Figure 6. The relation between the wear and sliding distance for several polymer types on P150 abrasive clothing: (a) lowest applied pv, (b) highest applied pv.
Materials 13 05239 g006
Figure 7. The relation between the specific wear and sliding distance for several polymers types on P60 abrasive clothing” (a) lowest applied pv, (b) highest applied pv (Table 1).
Figure 7. The relation between the specific wear and sliding distance for several polymers types on P60 abrasive clothing” (a) lowest applied pv, (b) highest applied pv (Table 1).
Materials 13 05239 g007
Figure 8. The relation between the specific wear and sliding distance for several polymers types on P150 abrasive clothing: (a) lowest applied pv, (b) highest applied pv.
Figure 8. The relation between the specific wear and sliding distance for several polymers types on P150 abrasive clothing: (a) lowest applied pv, (b) highest applied pv.
Materials 13 05239 g008
Figure 9. Wear at the end of tests plotted against dimensionless numbers combined with mechanical properties: (a) H E ; (b) σ y E σ M H ; (c) σ y H σ M E ; (d) E σ C ; (e) σ y σ C ε B ; (f) σ F σ y σ M H .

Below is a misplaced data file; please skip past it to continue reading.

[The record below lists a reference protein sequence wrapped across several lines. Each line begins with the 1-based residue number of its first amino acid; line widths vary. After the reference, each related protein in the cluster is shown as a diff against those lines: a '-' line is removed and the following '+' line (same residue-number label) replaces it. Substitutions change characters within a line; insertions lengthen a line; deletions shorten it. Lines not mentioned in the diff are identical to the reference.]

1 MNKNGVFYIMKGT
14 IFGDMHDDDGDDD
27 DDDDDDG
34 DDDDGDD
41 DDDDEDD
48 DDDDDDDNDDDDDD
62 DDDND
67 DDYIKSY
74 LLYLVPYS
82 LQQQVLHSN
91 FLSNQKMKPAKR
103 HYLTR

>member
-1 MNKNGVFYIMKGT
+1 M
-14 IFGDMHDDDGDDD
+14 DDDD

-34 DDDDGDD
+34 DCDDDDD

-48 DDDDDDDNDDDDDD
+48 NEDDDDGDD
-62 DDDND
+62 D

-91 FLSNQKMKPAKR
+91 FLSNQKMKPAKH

Figure 9. Wear at the end of tests plotted against dimensionless numbers combined with mechanical properties: (a) H E ; (b) σ y E σ M H ; (c) σ y H σ M E ; (d) E σ C ; (e) σ y σ C ε B ; (f) σ F σ y σ M H .
Materials 13 05239 g009
Figure 10. Some microscopic visualization of the change of surface 3D topography of the tested materials on P60 abrasive, applying the top speed and load (No. 6 condition, Table 1).
Figure 10. Some microscopic visualization of the change of surface 3D topography of the tested materials on P60 abrasive, applying the top speed and load (No. 6 condition, Table 1).
Materials 13 05239 g010